At first, Fitzgerald chiefly receives faint praise for improvement. According to Mencken, Fitzgerald’s earlier writing was “Slipshod—at times almost illiterate” and “devoid of any feeling for the color and savor of words.” Then, however, Mencken stops punching Fitzgerald, whose progress is, to Mencken, “Of an order not witnessed in American writers; and seldom, indeed, in those who start out with popular success.” Mencken’s point also stops being personal. It tackles artistry and success, how the latter blunts the ambition of the former. The popular author who has “Struck the bull’s-eye once” may stop learning new techniques, Mencken says, and undergo, “a gradual degeneration of whatever talent he had at the beginning. He begins to imitate himself. He peters out.”

Which seems, to me, wise and well-put. Mencken is no longer talking about Fitzgerald at all, but about the temptations and pitfalls of popular fiction. Fitzgerald is the opposite of Mencken’s scenario, a talentless author who achieves success and then labors to improve. He is the exception to a rule. Having dropped insults, Mencken also abandons dismissing The Great Gatsby and turns to what’s in it. He notes Fitzgerald’s interest in the elite’s “Idiotic pursuit of sensation, their almost incredible stupidity and triviality.” Mencken’s statement that “These are the things that go into his [Fitzgerald’s] notebook,” marks a shift toward description and criticism’s real power, its capacity for careful observation and valuable distinctions.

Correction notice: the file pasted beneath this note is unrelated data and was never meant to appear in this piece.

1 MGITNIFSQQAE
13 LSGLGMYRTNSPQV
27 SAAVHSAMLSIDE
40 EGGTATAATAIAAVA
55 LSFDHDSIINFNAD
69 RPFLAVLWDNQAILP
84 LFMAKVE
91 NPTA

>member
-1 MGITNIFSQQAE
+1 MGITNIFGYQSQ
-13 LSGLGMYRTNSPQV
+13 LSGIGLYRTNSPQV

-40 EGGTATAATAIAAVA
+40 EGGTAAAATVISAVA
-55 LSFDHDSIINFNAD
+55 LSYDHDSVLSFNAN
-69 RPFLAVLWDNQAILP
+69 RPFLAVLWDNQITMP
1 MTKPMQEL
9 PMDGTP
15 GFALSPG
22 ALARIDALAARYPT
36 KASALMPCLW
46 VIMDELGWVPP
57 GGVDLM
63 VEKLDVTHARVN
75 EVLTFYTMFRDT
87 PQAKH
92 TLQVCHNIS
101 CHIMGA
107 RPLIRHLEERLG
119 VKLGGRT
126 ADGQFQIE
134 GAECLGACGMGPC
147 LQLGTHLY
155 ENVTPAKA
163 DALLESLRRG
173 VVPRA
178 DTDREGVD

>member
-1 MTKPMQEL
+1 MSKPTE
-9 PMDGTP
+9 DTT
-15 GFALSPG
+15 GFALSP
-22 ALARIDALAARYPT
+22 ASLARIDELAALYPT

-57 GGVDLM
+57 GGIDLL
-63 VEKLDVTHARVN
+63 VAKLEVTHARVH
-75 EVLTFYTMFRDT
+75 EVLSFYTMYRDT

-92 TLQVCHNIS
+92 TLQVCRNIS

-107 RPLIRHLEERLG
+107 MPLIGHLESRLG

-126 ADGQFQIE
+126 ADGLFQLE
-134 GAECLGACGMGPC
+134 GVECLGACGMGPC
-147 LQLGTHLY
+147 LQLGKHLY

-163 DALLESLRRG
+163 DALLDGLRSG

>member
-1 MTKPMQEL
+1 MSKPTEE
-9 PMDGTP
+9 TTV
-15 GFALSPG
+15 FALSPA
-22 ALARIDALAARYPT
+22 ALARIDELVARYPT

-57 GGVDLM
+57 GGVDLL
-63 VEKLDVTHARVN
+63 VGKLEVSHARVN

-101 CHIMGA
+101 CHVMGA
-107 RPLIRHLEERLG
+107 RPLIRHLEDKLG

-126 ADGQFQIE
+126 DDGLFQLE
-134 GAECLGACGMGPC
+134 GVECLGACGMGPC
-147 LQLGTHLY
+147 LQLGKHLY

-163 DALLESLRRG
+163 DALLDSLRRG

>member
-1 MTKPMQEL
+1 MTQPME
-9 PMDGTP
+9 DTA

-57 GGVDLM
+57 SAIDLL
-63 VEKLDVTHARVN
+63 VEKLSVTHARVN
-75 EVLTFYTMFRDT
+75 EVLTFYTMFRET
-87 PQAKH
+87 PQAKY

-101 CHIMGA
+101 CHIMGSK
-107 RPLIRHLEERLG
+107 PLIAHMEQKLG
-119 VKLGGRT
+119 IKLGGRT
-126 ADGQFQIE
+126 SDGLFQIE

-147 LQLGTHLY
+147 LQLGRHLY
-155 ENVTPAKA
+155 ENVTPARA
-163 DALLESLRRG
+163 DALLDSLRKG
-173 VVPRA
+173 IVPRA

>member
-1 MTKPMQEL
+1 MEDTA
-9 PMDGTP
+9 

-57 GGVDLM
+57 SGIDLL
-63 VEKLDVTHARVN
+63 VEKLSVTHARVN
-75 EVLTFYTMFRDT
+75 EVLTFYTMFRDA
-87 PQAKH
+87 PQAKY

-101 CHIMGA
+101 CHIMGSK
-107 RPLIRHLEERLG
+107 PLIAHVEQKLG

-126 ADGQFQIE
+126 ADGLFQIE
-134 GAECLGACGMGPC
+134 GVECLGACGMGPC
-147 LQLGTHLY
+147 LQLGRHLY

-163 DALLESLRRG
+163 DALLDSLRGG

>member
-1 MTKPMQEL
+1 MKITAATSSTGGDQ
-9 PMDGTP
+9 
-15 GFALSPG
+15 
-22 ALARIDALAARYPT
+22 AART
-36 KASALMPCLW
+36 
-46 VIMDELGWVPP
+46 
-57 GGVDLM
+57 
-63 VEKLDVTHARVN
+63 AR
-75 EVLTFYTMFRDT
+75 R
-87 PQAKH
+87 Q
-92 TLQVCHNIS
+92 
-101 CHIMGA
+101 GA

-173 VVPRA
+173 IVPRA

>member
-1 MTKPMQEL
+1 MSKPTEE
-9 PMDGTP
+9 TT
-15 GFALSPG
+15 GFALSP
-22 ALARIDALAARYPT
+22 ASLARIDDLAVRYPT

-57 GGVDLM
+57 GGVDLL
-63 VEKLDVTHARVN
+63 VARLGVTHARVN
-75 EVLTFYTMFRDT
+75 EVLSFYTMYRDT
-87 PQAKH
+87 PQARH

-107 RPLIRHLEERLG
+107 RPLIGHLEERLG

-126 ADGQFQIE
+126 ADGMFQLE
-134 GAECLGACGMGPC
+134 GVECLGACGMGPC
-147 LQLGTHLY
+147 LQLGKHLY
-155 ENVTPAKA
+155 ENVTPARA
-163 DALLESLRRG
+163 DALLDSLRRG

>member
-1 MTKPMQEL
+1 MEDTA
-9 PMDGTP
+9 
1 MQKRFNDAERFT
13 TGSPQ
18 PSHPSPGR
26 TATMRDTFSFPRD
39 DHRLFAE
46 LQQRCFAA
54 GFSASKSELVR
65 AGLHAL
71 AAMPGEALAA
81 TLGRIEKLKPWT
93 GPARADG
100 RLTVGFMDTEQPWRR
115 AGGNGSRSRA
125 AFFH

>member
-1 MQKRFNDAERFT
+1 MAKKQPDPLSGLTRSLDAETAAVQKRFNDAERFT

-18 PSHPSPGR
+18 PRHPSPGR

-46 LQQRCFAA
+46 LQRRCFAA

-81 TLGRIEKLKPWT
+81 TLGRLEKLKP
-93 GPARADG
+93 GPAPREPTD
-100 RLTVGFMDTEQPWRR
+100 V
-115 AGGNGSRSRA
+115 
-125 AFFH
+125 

I wish all criticism were so thoughtful as those last few paragraphs and that all critics might leave off hollering to speak in more audible tones. I know that’s less entertaining, and maybe it’s our nature to slip into ad hominem. Yet, to me, criticism seems most effective when it’s respectful. Critics don’t have to love everything—that’d be a different evil—but it’d be nice if they made their work about their subject and not about self-righteousness.